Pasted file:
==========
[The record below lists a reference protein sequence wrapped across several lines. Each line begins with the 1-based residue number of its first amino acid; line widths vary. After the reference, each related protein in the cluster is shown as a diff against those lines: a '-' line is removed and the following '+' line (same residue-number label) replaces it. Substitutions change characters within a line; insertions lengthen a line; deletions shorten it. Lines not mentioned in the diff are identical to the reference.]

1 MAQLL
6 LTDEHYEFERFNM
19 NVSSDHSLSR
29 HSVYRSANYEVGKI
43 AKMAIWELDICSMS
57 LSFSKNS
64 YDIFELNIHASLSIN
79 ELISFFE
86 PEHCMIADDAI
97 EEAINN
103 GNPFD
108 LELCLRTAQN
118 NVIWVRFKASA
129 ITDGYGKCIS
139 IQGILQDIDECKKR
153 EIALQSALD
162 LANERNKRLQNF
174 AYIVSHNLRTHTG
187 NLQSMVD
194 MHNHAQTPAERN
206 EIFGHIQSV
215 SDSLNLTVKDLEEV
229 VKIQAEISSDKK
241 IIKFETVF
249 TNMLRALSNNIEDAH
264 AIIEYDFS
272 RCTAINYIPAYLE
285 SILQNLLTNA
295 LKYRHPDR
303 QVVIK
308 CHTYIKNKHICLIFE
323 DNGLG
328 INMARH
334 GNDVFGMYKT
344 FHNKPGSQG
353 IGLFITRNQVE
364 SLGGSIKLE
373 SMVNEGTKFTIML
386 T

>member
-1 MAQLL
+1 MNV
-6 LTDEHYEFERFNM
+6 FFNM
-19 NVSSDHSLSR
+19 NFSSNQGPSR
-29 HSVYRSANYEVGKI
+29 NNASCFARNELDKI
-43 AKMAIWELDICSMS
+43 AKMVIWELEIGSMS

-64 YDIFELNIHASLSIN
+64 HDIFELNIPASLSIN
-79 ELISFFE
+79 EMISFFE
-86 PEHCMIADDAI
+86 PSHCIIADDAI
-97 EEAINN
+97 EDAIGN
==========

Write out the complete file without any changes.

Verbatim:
[The record below lists a reference protein sequence wrapped across several lines. Each line begins with the 1-based residue number of its first amino acid; line widths vary. After the reference, each related protein in the cluster is shown as a diff against those lines: a '-' line is removed and the following '+' line (same residue-number label) replaces it. Substitutions change characters within a line; insertions lengthen a line; deletions shorten it. Lines not mentioned in the diff are identical to the reference.]

1 MAQLL
6 LTDEHYEFERFNM
19 NVSSDHSLSR
29 HSVYRSANYEVGKI
43 AKMAIWELDICSMS
57 LSFSKNS
64 YDIFELNIHASLSIN
79 ELISFFE
86 PEHCMIADDAI
97 EEAINN
103 GNPFD
108 LELCLRTAQN
118 NVIWVRFKASA
129 ITDGYGKCIS
139 IQGILQDIDECKKR
153 EIALQSALD
162 LANERNKRLQNF
174 AYIVSHNLRTHTG
187 NLQSMVD
194 MHNHAQTPAERN
206 EIFGHIQSV
215 SDSLNLTVKDLEEV
229 VKIQAEISSDKK
241 IIKFETVF
249 TNMLRALSNNIEDAH
264 AIIEYDFS
272 RCTAINYIPAYLE
285 SILQNLLTNA
295 LKYRHPDR
303 QVVIK
308 CHTYIKNKHICLIFE
323 DNGLG
328 INMARH
334 GNDVFGMYKT
344 FHNKPGSQG
353 IGLFITRNQVE
364 SLGGSIKLE
373 SMVNEGTKFTIML
386 T

>member
-1 MAQLL
+1 MNV
-6 LTDEHYEFERFNM
+6 FFNM
-19 NVSSDHSLSR
+19 NFSSNQGPSR
-29 HSVYRSANYEVGKI
+29 NNASCFARNELDKI
-43 AKMAIWELDICSMS
+43 AKMVIWELEIGSMS

-64 YDIFELNIHASLSIN
+64 HDIFELNIPASLSIN
-79 ELISFFE
+79 EMISFFE
-86 PEHCMIADDAI
+86 PSHCIIADDAI
-97 EEAINN
+97 EDAIGN